But there was one more hurdle to overcome — propulsion. Ramus and Thornycraft had built little more than model rafts to test their designs, towed by much large vessels with sufficient steam or sail to move the rafts at speed. Installing steam engines and sufficient quantities of coal to power them would add weight and nullify the hull design. There remained only one part of the puzzle and this too came in the 19th century. In the same decade as Ramus and Thornycroft patented their ideas, men like Gottlieb Daimler and Karl Benz were producing some of the world’s first true internal combustion engines. These paved the way for the first automobiles, although they were not quite ready for boats.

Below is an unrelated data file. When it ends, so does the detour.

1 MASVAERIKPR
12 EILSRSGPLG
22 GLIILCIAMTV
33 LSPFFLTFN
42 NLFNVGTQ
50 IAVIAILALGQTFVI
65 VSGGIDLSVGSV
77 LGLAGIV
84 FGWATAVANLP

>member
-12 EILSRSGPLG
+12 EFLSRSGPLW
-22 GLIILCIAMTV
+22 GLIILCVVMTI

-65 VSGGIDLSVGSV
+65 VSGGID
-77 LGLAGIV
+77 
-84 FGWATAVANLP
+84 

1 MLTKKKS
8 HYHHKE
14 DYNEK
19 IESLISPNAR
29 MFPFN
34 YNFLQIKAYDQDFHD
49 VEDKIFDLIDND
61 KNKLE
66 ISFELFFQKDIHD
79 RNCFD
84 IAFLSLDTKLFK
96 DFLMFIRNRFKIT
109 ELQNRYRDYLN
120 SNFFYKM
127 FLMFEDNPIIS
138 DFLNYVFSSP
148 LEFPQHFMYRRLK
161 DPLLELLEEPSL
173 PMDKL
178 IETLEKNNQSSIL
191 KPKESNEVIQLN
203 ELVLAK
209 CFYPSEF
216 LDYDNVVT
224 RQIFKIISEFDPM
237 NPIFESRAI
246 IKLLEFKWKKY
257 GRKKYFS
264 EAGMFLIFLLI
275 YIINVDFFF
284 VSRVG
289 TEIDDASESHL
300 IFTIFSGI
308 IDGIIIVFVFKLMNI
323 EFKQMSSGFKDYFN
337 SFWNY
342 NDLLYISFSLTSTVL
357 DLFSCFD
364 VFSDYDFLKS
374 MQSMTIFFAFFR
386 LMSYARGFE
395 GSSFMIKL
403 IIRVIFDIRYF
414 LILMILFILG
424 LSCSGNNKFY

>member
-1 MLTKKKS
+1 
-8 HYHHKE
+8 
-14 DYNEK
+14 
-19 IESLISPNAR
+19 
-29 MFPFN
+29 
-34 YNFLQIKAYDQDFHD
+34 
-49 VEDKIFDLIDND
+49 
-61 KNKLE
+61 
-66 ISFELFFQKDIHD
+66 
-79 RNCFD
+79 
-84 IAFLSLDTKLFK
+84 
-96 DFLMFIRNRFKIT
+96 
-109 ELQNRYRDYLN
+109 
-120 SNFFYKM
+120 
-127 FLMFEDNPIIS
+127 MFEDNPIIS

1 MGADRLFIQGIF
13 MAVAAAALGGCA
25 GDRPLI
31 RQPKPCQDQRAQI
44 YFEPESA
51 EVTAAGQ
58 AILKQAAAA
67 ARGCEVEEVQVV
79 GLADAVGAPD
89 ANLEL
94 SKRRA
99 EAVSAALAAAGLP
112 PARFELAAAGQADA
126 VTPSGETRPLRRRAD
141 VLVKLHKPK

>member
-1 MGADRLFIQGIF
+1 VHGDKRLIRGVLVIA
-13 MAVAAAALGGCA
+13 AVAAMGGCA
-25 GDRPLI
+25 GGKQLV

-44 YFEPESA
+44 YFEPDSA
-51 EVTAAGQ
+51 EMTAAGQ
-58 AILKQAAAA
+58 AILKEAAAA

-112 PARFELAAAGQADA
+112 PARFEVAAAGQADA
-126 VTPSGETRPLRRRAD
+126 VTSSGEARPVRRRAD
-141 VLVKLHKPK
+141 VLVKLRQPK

The very first torpedo boats were therefore traditional round hull vessels with a coal powered steam engines. Gitana, an experimental spar-torpedo boat launched in 1873, was followed by HMS Lightning, perhaps the first true self-guided torpedo boat. Built by Thornycroft in 1876, it was later renamed Torpedo Boat No. 1 and armed with a solitary torpedo tube in the bow, from which a torpedo could be launched simply by pushing it from behind. TB 1 was the first of many evolutions of torpedo carrying craft. Each design enlarged on the next and in response the world’s navies began to build vessels to counter this new threat — first ‘torpedo gunboats’ and then ‘torpedo boat destroyers’. These ships too evolved and soon, with their increased size, speed and ability to carry torpedoes of their own, the torpedo boat destroyers replaced the smaller torpedo boats. By the early 20th century, they came to be known simply as destroyers.5 The future vessels of Coastal Forces would not evolve from these early torpedo boats.